Oh bother, another subscription service is about to get a huge price hike. Amazon Australia has quietly decided that it’s time to catch up with inflation and up the subscription cost for its Prime service.
If you want to avoid paying more, your best option is to pick up a yearly subscription for AU$59 before May 24 if you’re a new subscriber. This will give you one more sweet year with the service before having to pay its latest fees. As a new customer, you’ll be entitled to a free 30-day trial, so you effectively get 13 months of Prime access at a lower cost.
Starting May 24, 2023, both the monthly and yearly subscription price of Amazon Prime for new members will increase by AU$3p/m and AU$20p/a. That means, if you’re a new customer signing up on or after May 24, you’ll be either paying AU$9.99 per month or AU$79 a year for all that Amazon Prime has to offer, including Prime Video.
If you happen to be an existing member, you likely would have already received an email from Amazon notifying you of the price increase. In case you haven’t, this hike comes into effect on June 28, 2023, for all existing Prime subscribers, payable at your next renewal date.
Now, to be fair, Amazon Prime does give members a decent selection of perks in Australia. Not only are members privy to exclusive discounts and deals, plus same-day shipping in select Sydney and Melbourne postcodes for some Prime-eligible products, there’s also a stack of content linked to this service.
With Prime Video, Prime Gaming, Prime Music and Prime Reading included in a subscription, members have a huge library of shows, movies, games, songs, ebooks and more to choose from.
And with Amazon Prime Day likely kicking off in mid-July, it might be best to sneak in a subscription ahead of time to make the most of Amazon’s biggest sale of 2023, without breaking the bank on a subscription.
Analysis: Could this price hike slow down Prime Video’s new subscriber rate?
According to Kantar, Prime Video has led the way for new subscription video on demand (SVOD) signups since Q1 2022, but even more so in 2023. Beating out competitors such as Netflix, Disney Plus, Binge and Stan here in Australia, it’ll be interesting to see how this price hike impacts the service’s subscriber rate in the later half of the year.
Overall, while less people are cancelling their subscriptions, according to the same report, cost still continues to be the main contributing factor for people jumping ship. Netflix, Disney Plus and Stan have taken the brunt of these cancellations and Amazon Prime Video has gone relatively unscathed, with Kantar even noting that 48% of subscribers are satisfied with Prime Video due to its cost effectiveness.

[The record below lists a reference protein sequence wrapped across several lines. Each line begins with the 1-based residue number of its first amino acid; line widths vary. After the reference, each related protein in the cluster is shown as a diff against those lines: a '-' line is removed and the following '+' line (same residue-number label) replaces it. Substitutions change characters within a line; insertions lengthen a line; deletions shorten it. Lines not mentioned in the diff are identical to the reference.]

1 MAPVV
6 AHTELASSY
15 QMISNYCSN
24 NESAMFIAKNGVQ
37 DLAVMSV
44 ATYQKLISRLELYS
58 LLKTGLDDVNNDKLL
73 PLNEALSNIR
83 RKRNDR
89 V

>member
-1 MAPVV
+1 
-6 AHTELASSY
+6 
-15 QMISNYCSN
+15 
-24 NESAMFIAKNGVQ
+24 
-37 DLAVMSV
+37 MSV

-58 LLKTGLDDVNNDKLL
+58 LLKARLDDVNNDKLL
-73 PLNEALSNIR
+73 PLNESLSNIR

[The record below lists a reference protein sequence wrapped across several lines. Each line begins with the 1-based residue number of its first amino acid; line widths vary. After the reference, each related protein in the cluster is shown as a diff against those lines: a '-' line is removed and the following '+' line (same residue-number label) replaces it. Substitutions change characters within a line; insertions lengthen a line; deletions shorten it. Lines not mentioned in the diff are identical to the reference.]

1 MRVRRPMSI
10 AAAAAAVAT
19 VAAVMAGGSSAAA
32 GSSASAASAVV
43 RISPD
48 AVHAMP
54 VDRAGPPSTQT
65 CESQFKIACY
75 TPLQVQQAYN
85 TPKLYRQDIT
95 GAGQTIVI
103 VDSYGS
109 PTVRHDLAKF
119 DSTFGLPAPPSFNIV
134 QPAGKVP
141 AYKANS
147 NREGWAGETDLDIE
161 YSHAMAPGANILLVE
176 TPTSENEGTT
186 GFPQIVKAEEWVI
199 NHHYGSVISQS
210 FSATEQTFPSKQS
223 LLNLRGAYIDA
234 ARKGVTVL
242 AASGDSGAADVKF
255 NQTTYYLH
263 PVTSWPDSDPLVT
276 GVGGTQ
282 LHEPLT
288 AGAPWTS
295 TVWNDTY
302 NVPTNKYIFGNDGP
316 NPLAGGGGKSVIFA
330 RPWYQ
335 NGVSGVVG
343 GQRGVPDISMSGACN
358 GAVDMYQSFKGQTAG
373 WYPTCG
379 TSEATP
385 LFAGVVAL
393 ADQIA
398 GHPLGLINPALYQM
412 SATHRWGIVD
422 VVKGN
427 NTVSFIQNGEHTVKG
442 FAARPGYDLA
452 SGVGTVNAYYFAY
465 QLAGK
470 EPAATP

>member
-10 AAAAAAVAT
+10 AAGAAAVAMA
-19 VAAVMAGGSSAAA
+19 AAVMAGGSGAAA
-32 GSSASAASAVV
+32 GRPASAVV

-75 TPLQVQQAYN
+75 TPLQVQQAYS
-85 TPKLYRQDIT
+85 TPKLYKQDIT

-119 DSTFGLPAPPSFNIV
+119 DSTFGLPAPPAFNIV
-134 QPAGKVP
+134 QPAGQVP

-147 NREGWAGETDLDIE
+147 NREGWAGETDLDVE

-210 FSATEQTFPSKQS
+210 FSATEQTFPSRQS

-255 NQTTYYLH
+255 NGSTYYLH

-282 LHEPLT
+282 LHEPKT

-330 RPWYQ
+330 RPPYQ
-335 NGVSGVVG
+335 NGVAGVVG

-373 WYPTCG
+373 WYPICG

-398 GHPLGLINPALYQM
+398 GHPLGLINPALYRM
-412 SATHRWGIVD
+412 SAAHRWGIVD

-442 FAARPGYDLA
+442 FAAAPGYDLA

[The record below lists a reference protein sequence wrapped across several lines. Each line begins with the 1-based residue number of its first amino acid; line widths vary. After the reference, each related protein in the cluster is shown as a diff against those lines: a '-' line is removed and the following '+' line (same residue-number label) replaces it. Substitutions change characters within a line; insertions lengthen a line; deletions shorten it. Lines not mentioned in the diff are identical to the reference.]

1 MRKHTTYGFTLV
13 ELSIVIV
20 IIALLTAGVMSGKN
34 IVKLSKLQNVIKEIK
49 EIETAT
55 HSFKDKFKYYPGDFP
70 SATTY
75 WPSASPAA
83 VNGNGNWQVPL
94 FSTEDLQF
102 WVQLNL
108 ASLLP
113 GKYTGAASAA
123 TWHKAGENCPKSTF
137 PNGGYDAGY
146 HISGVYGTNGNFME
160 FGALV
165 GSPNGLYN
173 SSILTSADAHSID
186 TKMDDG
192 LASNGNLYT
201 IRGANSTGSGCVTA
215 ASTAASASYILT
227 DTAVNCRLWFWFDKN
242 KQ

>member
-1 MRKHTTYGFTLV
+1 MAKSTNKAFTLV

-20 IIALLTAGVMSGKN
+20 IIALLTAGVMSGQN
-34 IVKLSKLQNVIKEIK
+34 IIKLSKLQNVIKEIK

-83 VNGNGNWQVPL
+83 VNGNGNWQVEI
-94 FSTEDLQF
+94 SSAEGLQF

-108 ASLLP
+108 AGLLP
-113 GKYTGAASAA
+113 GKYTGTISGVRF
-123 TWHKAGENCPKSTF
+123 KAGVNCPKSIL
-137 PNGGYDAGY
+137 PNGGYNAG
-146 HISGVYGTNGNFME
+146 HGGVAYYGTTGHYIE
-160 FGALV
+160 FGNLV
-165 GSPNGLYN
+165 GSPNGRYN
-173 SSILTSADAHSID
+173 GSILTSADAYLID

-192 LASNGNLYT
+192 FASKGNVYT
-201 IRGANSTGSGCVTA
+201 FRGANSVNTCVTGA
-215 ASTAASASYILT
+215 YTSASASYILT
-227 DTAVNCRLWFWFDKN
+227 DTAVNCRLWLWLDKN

At AU$6.99 per month, Prime has been an affordable subscription when compared to what some other countries pay. For example, Prime customers in the US pay US$15 a month (or US$139 annually), but they do get a lot more perks than we do. Regular Amazon shoppers would easily make up that subscription price in the savings that come from free shipping, particularly on international purchases.
While this jump to AU$9.99 per month pulls the service closer to other streaming platforms, like Netflix’s AU$10.99p/m Basic plan (without ads), it may still be cost effective… if you are a regular Amazon shopper, watch Prime Video regularly (why wouldn’t you when there’s so much to watch?) and use the other perks like Prime Reading and Prime Gaming too. There really aren’t other such subscription services that offer this much, certainly not eBay Plus or Kogan First (and the latter costs AU$99 a year by the way).
It’s getting harder to justify keeping more than one subscription service. While SVOD cancellations have stabilised all-around, it might not stay that way for long, especially if more services follow Amazon and up the price. Since December of 2022 we’ve seen Disney Plus increase its price, plus Binge introduced ad support to its cheapest tier, meaning that you have to subscribe for its AU$16.99p/m Standard tier to enjoy an ad-free streaming experience.